filed by relatives of the survivors of the Columbine shootings against id Software?
To archives of speedrun competitions using the game? To fan websites? To the approximately
4,000 journal articles retrieved from Google Scholar in response to a search for "doom
'computer game'"? Completely specifying context is an impossible task, and for any
given user, much of that context will be irrelevant.
This leads to a problem similar to the representation information problem. A given
user will consider some documents as valuable context information and others as irrelevant,
but those judgements will vary from user to user. Given this, any record I make as
preservationist of context information is going to have an implied semantic connotation
beyond simply 'this is context information' of 'this is what we believe is the important
context information.' And implicit in that relative value judgment will be a number
of assumptions about what sort of scholarly activity is important (and what is necessary
to support that scholarly activity). Scholars will interpret the application of a
'hasContextInformation' predicate to information they need for their work as an endorsement
of the significance of their field of study; similarly, finding that information they
need doesn't receive recognition as context information (and information they consider
irrelevant has) will also speak to the significance (or lack thereof) of their work.
Languages, including ontological languages are not written or read in a vacuum, and
a seemingly simple predicate such as 'hasContextInformation' can easily acquire additional
layers of meaning in use.
A common thread running through all of these problems is the relationship between
terms' meanings and the contexts in which they're applied. Each application of an
ontological term such as 'hasRepresentationInformation' or 'hasContextInformation'
can reinforce or redefine that term's meaning. Our research team had lengthy discussions
on issues such as whether something was really representation information or whether it was something else. Should documentation
of the architecture of an Intel processor-based personal computer be considered representation
information for a binary executable (for surely apprehension of the full system architecture
is necessary to completely understand how an op code will be interpreted) or is it
contextual information (for surely historians of tomorrow will want to understand
the complex interplays between game design and computer architectures)? Or is it both?
Or neither? These discussions were the beginning of a process by which the meaning
of our ontology's terms were defined and refined by our somewhat localized community
of practice, but they were not the end of that process. Like any other language development
process, the application of our ontology will be a process in which our community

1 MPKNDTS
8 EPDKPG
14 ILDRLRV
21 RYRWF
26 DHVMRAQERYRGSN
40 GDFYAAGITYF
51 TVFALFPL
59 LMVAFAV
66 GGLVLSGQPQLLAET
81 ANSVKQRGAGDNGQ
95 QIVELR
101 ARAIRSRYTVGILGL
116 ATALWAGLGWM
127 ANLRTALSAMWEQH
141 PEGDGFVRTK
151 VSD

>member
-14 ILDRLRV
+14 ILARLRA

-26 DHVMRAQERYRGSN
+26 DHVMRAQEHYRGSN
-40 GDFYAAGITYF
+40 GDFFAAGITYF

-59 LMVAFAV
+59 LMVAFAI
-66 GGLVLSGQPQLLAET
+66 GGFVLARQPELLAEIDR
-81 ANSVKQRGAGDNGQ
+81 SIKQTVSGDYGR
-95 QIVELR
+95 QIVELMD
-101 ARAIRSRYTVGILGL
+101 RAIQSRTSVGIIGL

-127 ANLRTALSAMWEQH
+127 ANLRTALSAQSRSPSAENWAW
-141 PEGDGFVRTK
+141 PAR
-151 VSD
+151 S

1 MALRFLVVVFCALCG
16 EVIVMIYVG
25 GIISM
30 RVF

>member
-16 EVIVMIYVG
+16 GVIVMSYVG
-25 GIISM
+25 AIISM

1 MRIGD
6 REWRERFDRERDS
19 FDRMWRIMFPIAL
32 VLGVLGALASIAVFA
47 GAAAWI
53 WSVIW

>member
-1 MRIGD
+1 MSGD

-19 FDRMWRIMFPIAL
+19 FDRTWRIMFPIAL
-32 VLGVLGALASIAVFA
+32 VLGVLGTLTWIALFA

negotiates to achieve a shared, if imperfect, common understanding of the ontology's
Viewing the semantics of an OWL ontology as an example of language activity in which
meaning of terms is socially constructed and variable is fine if you are a linguist
interested in pragmatics, but somewhat problematic from the point of view of a preservationist;
if the meaning of ontological terms is socially constructed, I cannot assume that
this process will magically end when the ontology is published; it is more likely
that the meaning derived from these terms by humans will continue to be redefined
and reinterpreted. What if the meaning of the ontological terms I have created suffer
linguistic drift over the next 100 or 500 years? If I'm employing an ontological language
to convey to users what documents they need to obtain to decipher a bit stream, how
can I help insure that they understand the language I'm using to express those thoughts
today, when I cannot be assured they will be interpreting the terms in the same way
Knowledge Scaffolding: XML as a Tool in the Social Construction of Knowledge
Dervin, 2003 proposed that information design "is, in effect, metadesign: design about design,
design to assist people to make and unmake their own informations, their own sense."
Our efforts to employ XML and OWL technologies as the basis for long-term knowledge
preservation and management conform to Dervin's definition of information design.
We are trying to assist others in the future make sense of bit streams from the present
day, both at the basic technical level of learning how to decode a particular bit
stream and at the higher intellectual level of understanding a game's role and value
within our culture. Enabling this, however, requires that those in the future be able
to make sense of our knowledge management framework. How do we approach the problem
of enabling people to make sense of digital information when the frameworks we use
for managing that information involve terminology that are problematic to interpret
even for a contemporary user, with meanings that appear to be far less stable than
we might hope?
I cannot claim to have the solution to these problems, but the nature of the problems
we experienced with Preserving Virtual Worlds I believe points to at least a few parameters
that need to be part of our solution. The first is to develop an account of meaning